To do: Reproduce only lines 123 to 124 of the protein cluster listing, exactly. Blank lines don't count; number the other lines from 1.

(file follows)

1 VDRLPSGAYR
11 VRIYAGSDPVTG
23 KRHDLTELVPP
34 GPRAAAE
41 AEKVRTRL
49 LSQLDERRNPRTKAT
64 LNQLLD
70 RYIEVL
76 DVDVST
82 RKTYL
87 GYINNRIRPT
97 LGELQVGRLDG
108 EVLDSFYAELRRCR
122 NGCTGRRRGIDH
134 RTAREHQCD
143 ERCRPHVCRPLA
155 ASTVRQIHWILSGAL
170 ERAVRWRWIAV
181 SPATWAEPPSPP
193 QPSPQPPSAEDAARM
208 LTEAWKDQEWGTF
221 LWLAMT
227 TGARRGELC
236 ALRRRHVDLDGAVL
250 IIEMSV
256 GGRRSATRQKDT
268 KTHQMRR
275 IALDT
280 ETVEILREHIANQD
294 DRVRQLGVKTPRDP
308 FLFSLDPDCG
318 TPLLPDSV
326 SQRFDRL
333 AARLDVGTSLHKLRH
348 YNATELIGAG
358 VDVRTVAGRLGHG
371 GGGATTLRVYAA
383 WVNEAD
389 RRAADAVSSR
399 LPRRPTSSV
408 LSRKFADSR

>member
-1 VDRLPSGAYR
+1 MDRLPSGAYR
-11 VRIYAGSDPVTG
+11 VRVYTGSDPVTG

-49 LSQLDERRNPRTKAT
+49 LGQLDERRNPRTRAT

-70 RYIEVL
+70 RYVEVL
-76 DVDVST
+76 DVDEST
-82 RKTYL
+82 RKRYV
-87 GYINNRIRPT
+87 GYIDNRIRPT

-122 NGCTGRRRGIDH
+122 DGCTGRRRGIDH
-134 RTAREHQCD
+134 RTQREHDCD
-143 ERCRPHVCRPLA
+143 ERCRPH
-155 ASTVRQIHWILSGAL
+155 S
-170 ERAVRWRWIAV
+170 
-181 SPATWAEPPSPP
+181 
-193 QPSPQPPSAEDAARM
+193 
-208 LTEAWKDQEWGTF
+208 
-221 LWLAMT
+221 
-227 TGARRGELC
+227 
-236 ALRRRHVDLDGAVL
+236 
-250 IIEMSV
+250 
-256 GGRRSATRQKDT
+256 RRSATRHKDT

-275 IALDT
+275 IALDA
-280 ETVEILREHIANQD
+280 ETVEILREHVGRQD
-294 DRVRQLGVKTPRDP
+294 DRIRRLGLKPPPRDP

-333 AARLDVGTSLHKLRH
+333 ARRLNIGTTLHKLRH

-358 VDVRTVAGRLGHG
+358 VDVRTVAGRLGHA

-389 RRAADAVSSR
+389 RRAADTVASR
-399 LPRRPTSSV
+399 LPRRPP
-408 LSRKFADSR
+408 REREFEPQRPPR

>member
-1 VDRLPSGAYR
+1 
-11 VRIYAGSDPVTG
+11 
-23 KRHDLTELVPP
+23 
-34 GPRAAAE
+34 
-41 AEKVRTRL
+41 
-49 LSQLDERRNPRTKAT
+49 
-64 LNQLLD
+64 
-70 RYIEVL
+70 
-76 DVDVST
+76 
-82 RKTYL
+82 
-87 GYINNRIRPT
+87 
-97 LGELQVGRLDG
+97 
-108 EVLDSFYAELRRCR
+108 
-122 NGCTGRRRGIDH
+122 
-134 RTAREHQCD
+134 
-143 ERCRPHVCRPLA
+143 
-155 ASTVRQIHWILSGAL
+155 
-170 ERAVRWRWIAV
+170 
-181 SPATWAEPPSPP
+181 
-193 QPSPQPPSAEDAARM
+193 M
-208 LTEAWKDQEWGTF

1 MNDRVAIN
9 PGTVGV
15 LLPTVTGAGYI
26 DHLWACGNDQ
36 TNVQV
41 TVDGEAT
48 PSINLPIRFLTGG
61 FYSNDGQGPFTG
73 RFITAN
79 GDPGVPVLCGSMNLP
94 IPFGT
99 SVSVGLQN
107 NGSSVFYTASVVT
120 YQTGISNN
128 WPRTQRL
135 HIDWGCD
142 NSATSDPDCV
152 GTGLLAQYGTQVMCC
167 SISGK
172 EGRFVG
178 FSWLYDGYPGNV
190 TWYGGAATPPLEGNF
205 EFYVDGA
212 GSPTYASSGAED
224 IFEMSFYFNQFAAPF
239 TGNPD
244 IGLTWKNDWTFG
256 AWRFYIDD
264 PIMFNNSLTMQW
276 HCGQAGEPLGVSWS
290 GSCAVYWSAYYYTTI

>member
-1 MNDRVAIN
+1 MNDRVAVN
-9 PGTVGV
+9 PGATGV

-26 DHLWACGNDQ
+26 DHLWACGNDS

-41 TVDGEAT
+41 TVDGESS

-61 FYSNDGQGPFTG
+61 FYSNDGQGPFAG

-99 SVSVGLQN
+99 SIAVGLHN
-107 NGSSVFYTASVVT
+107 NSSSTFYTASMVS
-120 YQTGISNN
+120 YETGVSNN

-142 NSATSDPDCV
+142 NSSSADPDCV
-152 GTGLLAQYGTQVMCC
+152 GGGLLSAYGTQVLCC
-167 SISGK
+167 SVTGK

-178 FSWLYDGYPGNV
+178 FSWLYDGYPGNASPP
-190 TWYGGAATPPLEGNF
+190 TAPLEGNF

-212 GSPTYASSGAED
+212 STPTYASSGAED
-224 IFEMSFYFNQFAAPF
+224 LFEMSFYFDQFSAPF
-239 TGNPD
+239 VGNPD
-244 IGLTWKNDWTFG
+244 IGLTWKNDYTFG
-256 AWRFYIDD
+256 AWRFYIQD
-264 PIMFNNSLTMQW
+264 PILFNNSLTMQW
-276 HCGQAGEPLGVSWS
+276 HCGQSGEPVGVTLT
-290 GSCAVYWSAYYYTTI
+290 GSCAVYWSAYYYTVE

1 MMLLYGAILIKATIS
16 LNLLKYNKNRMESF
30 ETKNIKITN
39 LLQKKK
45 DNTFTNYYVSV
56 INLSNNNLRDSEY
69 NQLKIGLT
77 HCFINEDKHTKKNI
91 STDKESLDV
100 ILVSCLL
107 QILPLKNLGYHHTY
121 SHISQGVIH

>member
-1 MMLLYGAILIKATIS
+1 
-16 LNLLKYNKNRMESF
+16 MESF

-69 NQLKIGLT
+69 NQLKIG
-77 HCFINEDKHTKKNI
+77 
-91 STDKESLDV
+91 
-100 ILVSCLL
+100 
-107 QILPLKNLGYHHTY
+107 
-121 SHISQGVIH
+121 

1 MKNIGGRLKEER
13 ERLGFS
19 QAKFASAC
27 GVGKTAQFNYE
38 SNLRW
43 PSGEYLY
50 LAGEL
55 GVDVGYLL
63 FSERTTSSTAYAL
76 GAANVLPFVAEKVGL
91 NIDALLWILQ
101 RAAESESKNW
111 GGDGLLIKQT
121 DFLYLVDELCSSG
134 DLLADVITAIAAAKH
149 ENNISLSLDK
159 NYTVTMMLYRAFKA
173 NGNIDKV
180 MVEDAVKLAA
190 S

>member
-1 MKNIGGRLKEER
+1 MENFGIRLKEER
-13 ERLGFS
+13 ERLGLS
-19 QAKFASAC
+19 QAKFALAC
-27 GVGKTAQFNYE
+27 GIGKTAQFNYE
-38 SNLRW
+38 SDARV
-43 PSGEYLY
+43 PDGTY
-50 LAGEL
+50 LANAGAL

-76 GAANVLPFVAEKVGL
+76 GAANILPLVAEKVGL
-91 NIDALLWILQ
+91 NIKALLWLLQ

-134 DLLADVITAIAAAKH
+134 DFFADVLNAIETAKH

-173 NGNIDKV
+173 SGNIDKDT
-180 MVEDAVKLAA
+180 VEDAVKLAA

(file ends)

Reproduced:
+97 
-108 EVLDSFYAELRRCR